Online retailer Trend Nation’s Joe Haddock (left) and CEO Brad Howard say they are working on cost-reduction strategies, including asking their factory partners to share some of the cost burden.

Sara Lyons

The next “obvious” step, he says, is to “get out of China.” But Haddock claims it’s not that easy, for several reasons. Outside of China, resources are limited, there’s not as much infrastructure and experience, and the manufacturing areas that do have infrastructure are quickly being snatched up by big-box retailers.

“It puts us as a small- to mid-size retailer in much of a bind because the MOQ (minimum order quantity) they want from us is astronomical,” Haddock says. “It’s a struggle to find good partners outside of China.”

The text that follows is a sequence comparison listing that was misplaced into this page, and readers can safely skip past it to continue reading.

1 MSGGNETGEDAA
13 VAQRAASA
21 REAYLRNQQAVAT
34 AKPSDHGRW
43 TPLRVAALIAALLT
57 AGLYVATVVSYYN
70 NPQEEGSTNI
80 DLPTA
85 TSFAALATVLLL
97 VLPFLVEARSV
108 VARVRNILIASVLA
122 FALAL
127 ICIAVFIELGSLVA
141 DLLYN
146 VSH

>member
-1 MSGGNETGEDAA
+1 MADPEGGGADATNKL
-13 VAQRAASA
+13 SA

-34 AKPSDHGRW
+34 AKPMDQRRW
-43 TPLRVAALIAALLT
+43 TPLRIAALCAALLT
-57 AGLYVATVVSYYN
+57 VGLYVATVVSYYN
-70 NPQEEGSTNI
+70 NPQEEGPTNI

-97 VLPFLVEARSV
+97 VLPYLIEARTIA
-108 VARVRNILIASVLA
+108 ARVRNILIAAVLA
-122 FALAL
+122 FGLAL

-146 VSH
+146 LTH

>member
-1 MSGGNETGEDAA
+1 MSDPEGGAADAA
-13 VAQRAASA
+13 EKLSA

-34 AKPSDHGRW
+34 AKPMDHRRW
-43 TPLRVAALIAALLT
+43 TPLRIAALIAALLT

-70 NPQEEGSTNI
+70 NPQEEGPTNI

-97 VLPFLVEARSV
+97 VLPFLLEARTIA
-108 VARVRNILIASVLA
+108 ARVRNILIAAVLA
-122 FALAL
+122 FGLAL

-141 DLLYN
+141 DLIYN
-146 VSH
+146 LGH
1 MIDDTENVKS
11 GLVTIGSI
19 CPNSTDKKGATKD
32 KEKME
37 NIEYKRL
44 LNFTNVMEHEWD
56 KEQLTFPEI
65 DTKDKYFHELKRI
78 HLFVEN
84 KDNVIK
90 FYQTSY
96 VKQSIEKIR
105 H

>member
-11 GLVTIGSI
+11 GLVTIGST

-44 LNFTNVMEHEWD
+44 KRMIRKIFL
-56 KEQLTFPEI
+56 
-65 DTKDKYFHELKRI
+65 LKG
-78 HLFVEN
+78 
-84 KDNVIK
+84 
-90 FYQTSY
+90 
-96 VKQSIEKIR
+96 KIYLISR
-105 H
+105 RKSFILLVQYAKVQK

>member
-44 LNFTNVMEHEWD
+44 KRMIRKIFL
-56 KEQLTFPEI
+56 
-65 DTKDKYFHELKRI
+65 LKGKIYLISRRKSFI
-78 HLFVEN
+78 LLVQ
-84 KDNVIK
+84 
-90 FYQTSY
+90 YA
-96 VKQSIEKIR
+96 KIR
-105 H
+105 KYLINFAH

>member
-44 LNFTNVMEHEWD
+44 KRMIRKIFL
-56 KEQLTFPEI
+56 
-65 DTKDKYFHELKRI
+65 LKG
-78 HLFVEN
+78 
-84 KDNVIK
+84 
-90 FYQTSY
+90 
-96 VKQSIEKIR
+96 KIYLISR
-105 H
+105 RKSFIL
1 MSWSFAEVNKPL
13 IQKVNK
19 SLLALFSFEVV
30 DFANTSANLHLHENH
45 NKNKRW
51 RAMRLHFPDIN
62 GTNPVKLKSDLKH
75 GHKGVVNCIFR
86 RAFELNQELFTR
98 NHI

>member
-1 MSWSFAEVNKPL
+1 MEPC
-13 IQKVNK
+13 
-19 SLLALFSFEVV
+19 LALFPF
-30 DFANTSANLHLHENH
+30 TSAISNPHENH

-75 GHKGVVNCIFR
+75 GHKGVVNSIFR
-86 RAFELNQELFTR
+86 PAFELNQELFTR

Haddock mentioned the temptation of “loopholes” such as transloading — moving product from one country to another — but said Trend Nation was a “stand-up company” and didn’t “want to play in that ballpark.”

Many of the factories that are opening up outside of China are Chinese-owned and -operated, he says. “So China’s just basically opening up footprints outside of China. Yes, they’re paying their labor force, but still all the proceeds, the revenue and everything is streaming right back into China.”

Trend Nation is also looking for ways to streamline operations and get leaner, seeking ways to use more value-stream models they can run on a shoestring. “To be completely candid, we were trying to move that way before the whole tariff thing.”

Tariff’s impact is a ‘tale of two cities’

Howard does not take a political stance on the issue. “In the short term our business is facing a lot of financial headaches and hardships because of the trade war,” he said. “But we do understand why the government is aggressively looking at China.”